Being a horse enthusiast, I had been around stallions often; the infamous stallion around the barn was a non-Saddlebred and, well, you were careful around this guy. I had heard stories of a stallion that would bite his grooms and clamp down so hard he was able to throw them into a wall. One time, I was riding my trainer’s stallion and all of a sudden the stud just decided he was not going to work anymore. Instead, he decided to bolt and there was absolutely nothing I could do to get him to stop. Eventually, he got tired, but it was pretty scary knowing that you had no control over the animal you were riding. Of course these experiences were non-saddlebreds, but I thought “a stallion is a stallion.”
Due to my past experiences with stallions, I was excited but cautious with Jack. I wanted to make sure that when Jack arrived at the barn, I was there to bring him to his stall. I didn’t want someone to get hurt before I was able to teach Jack manners. When Jack stepped off the trailer, my first thought was “He is extraordinary!” Words could not describe how striking he looked. He was 15.3 hands and still growing. He was a black bay pinto with remarkable markings; 4 white stockings, a splash of white on his back, with the rest of him a deep chocolate color. He was breathtaking and he knew it. Once Jack stepped off the trailer ramp and reached the gravel parking lot, he surveyed his new home with his head held high and called to all the new females. I’m sure he said “Ladies, I have arrived.”
I put Jack into his stall; his new home was surrounded by nice old geldings. These old gents wouldn’t care if a hormone raged two year old was into the ladies or not. My hope was the geldings’ calmness would rub off on Jack, although I knew this was a long shot. I was lucky enough to find a stall that is not only surrounded by geldings, but also was conveniently placed within ear shot of my trainer. I was worried Jack would act up and this way my trainer could keep an eye on him as much as possible.
After Jack was settled in his stall, I went to the local tack store and bought a stallion lead rope; the lead rope that has a chain on the end of it. I knew stallion lead ropes can injure horses when used improperly. I had seen pictures of horses with scars on their noses because of people using the chain lead rope improperly. However, I was desperate. I didn’t want to use the stallion lead rope, but every horse person always hears of the groom or owner who gets hurt, or dies from injury by the stallion. I had seen a non-Saddlebred who had been gelded late in life literally lay down while being ridden because he didn’t want to work. I did not want that to happen to my horse. I knew the early years for Jack would be the most impressionable; I wanted him to learn that humans were in charge.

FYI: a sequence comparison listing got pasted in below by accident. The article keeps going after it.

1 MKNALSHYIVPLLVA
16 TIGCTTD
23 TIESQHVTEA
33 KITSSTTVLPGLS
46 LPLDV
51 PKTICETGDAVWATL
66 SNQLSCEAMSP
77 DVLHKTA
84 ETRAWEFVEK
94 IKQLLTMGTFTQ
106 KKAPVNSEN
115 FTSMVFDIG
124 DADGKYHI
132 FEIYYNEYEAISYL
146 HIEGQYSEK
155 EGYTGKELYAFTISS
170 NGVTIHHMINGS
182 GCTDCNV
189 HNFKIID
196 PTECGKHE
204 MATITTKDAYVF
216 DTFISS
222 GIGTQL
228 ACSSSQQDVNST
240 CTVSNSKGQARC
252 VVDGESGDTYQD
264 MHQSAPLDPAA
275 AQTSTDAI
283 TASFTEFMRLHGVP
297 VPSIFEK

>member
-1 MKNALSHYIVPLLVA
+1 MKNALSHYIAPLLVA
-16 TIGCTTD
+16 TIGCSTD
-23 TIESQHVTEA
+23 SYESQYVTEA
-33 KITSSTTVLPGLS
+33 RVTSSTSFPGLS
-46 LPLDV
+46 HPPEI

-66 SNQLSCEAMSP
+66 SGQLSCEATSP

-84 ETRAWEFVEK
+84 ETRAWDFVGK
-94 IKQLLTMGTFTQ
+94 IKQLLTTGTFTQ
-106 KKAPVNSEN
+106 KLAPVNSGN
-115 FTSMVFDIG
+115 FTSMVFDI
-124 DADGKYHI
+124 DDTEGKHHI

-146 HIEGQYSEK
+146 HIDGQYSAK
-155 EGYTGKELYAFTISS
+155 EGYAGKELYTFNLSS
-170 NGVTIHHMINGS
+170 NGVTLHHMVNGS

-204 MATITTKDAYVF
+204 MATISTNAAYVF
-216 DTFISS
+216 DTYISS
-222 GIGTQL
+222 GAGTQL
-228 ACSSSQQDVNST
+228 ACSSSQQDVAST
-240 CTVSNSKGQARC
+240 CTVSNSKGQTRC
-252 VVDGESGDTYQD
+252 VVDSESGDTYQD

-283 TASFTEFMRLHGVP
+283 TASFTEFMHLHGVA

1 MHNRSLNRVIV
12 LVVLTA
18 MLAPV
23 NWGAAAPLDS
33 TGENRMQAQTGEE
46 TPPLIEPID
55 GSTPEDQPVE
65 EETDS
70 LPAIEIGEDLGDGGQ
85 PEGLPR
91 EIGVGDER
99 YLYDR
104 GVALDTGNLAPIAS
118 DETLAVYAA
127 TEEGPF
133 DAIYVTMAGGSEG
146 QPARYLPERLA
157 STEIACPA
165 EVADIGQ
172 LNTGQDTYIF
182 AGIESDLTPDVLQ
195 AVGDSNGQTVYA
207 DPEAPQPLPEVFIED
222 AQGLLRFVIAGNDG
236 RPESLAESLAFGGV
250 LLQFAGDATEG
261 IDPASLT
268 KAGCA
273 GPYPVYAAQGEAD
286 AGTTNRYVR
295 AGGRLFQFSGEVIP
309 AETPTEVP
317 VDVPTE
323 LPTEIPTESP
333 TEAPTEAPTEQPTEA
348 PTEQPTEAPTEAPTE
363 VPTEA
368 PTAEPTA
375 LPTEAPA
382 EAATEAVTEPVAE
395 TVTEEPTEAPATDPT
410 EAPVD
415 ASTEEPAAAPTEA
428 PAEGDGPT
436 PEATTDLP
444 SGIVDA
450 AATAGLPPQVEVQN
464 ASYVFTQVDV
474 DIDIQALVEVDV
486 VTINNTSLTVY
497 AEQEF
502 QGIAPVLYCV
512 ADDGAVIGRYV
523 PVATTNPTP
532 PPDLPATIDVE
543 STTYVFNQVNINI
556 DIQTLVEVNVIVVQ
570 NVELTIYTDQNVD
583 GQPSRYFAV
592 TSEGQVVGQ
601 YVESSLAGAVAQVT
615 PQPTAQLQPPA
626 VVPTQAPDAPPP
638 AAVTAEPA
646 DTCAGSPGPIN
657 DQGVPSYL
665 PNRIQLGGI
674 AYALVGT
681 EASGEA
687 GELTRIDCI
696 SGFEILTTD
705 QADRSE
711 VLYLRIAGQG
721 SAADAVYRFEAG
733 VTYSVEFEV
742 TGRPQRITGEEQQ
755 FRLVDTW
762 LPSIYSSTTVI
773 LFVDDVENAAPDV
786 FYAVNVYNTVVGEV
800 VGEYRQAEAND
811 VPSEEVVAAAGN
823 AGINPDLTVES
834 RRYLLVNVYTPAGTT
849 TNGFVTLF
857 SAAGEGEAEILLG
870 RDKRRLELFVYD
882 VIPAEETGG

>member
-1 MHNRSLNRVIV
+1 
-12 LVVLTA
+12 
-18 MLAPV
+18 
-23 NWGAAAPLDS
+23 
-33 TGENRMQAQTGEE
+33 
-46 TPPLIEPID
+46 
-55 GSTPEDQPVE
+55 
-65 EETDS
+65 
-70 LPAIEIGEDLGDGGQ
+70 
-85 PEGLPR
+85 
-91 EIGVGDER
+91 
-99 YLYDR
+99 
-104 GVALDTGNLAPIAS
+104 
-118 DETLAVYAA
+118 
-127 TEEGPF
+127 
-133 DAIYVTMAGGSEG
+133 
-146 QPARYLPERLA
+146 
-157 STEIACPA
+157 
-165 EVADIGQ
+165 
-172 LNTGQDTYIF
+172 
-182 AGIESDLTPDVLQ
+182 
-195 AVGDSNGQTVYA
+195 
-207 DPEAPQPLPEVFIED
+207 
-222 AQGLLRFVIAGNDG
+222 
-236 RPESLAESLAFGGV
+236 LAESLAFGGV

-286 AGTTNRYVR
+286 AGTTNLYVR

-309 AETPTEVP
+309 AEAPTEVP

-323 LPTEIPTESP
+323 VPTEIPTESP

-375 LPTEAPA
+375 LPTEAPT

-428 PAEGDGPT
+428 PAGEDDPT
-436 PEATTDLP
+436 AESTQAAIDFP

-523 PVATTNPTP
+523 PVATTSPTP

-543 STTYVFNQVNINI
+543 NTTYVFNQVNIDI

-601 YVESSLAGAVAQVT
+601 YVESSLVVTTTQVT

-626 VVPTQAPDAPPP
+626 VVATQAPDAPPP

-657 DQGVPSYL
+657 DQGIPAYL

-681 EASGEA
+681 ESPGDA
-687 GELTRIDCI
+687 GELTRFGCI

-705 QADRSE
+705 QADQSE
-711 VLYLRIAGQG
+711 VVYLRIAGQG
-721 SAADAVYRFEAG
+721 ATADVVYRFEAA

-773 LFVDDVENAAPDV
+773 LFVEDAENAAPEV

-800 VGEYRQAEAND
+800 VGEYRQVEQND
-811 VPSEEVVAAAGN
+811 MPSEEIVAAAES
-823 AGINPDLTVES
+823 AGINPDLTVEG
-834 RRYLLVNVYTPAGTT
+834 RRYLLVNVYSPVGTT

I went back to the stables, put the halter on, put the chain over his nose, and took him for a walk outside. By walk, I should really clarify things. He was not walking; it was a mixture between a walk and a trot, sort of a prance. He was snorting, calling to the ladies. He was excited! “Oh boy,” I thought, “I have my work cut out for me!” Despite how many times I said “Whooooaaaa,” I couldn’t get him to flat foot walk. Eventually, we made it across the gravel driveway to the grass.
To my surprise, he hardly even noticed he was surrounded by thick, green grass. I tried to get him to graze, but food was the last thing on his mind. He wanted to see the ladies. We stayed outside for about 20 minutes. I had hoped that after he called to the ladies, and they called back, he would settle down, and enjoy the special treat I was giving him. Afterall, I could only take him out to graze if I knew a mare was not going to be close by. I could envision a horror story happening if a mare was turned out in the nearby pasture, or being ridden in the outdoor arena.
However, he did not settle down. Eventually I put him back in his stall and put up a sign: “WARNING! STALLION! DO NOT PUT MARES NEXT TO THIS STALL!” I created a 2nd sign that said: “NO TREATS! I BITE.” I didn’t know if Jack was a biter, but I did not want to get a phone call from an irate parent saying, “Your horse bit my daughter!” Better to be safe than sorry.
Then, I put Jack’s “New to him” sheet on since the nights were getting chilly. There was no use getting a two year old a brand new sheet when, he will most-likely rip it to shreds. After Jack was all tucked in, I left the stables and went home. It was a long day, and I was looking forward to some relaxation.
At home, I got a phone call from my grandparents. Up until about a year ago, my grandparents had gone to almost all of my competitions. Papa and Grandma love horses and loved my National Show Horse. The only reason they stopped coming to competitions was because Grandma had a stroke. Grandma had been paralyzed on her entire left side, and had been in Physical Therapy just to be able to wiggle her fingers. At that time she could move her leg, but could not walk and was in a wheel chair. Unfortunately, when I was younger I didn’t appreciate their efforts. It wasn’t until it was too late that I realized how lucky I was to have such a strong support system. My grandparents would greet me after a class with a hug, a big smile, and congratulations, regardless if I got 1st place, or “the gate.” Towards the end, they even started to notice why I placed the way I placed; I was so proud of them.